The Blackmail/Extortion Business Model
A business that has the potential to negatively influence perceptions of
another company but negotiates the information disseminated for some type of fee.
Examples (Allegedly, with sources):
Businesses want positive reviews in one of the web's definitive guides to local
businesses. Yelp allegedly takes advantage of this (source )
by changing what reviews do or don't show based on whether you pay or not.
Advertisers use ComScore as the definitive source for traffic statistics.
ComScore is accused of under-counting companies that do not pay their fee ($10,000!)
to get their tracking code. (source)
Better Business Bureau
Businesses get rated and consumers make complaints. The BBB makes money
from businesses subscribed to their service. It has been accused that the grading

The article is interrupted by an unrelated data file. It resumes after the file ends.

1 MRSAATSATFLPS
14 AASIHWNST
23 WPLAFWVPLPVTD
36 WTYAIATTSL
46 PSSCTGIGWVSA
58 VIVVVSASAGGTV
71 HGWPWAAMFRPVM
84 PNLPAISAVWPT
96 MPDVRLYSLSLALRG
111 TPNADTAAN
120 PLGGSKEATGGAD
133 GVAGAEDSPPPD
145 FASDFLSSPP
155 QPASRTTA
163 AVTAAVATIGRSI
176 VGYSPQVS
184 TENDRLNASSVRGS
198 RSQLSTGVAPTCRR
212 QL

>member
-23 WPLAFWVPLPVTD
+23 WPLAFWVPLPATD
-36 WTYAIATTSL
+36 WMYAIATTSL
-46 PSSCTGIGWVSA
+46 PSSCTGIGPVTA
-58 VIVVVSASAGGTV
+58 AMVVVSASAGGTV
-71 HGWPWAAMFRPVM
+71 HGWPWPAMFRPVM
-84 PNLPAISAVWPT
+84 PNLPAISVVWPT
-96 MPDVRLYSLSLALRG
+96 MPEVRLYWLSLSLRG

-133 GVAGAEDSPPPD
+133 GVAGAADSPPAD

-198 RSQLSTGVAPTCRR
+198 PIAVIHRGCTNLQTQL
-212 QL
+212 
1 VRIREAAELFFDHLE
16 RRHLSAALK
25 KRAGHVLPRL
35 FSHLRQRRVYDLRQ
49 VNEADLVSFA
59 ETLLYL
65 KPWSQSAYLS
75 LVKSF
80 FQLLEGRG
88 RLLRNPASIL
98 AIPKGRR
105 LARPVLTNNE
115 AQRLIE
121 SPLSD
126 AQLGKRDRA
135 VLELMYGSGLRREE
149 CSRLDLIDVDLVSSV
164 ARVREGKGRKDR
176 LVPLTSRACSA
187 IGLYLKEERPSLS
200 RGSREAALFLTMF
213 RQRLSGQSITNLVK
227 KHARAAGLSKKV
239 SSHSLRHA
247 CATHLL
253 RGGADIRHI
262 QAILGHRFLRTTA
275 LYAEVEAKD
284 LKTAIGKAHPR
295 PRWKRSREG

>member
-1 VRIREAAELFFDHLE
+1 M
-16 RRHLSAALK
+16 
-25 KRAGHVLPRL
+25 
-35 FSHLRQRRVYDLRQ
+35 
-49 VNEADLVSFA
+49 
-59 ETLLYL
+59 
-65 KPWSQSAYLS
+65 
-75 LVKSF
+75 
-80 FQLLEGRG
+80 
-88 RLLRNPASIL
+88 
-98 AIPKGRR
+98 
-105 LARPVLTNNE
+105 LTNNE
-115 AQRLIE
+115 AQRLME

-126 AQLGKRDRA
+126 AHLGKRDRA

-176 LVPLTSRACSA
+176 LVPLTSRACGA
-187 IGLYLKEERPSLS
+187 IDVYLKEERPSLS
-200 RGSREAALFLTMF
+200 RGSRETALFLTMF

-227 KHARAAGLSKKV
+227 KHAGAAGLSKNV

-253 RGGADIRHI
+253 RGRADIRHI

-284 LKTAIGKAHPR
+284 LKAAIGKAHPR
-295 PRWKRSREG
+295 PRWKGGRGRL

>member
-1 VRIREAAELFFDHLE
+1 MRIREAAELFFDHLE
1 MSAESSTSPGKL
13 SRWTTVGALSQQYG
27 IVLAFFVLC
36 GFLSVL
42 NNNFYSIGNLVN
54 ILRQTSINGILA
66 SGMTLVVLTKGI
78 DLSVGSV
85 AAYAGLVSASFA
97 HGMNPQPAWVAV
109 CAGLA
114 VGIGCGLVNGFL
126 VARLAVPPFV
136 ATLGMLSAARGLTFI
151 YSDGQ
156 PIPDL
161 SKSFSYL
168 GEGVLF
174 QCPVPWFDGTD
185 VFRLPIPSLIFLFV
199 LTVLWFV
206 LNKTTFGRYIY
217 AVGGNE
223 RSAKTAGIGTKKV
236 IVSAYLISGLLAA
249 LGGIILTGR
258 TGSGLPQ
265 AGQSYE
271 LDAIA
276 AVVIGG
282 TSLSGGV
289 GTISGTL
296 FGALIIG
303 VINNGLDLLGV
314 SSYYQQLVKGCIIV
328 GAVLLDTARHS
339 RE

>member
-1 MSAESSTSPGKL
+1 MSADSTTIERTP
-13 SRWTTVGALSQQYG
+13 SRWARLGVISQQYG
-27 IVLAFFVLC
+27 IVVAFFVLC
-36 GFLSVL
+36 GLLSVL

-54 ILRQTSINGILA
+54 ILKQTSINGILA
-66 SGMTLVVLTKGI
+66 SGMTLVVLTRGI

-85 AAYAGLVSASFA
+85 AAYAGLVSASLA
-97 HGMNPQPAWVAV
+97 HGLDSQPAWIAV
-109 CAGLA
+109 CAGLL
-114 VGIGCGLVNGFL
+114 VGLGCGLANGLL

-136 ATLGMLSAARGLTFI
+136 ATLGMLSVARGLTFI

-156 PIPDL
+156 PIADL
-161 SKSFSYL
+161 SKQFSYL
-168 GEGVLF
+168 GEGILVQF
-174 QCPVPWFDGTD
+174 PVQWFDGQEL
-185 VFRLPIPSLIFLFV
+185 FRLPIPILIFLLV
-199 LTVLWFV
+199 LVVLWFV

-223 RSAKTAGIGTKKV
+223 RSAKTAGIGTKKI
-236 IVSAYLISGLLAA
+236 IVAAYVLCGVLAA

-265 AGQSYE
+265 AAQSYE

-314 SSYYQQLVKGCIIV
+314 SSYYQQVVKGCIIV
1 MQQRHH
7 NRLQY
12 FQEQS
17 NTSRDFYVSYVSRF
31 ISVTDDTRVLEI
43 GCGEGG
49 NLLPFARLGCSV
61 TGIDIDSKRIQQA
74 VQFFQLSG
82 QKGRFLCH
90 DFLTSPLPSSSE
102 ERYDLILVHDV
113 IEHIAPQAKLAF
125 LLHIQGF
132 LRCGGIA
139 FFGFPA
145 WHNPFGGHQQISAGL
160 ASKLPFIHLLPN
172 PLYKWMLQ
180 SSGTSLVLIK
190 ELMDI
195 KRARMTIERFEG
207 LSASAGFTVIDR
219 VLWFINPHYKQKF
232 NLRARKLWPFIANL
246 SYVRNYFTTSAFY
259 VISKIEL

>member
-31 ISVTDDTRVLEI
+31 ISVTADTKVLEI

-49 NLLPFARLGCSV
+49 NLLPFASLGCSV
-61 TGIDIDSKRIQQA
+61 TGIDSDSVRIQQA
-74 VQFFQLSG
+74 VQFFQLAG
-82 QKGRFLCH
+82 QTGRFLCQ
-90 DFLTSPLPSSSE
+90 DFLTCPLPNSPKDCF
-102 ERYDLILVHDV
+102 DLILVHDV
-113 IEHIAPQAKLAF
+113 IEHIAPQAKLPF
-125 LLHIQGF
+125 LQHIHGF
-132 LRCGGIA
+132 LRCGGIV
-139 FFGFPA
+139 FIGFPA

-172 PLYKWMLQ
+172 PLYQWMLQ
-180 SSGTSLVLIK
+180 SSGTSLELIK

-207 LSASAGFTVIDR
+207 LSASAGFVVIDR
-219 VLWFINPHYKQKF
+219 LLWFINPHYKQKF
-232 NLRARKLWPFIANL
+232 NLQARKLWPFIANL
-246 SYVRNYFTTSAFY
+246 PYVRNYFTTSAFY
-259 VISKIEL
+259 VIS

system favors paying businesses (source).
Why it Matters:
These organizations have a reputation with the audience purchasing a service or product.
They take payment from businesses providing that service or product in order to
present information about those businesses. Exerting their power over businesses
listed in their system can increase their profits. This business model sustains
itself as long as lawsuits and legislation allow. It is one of the strongest
lock-ins available. Consumers keep using it because companies keep promoting it
because those that don't, often fail.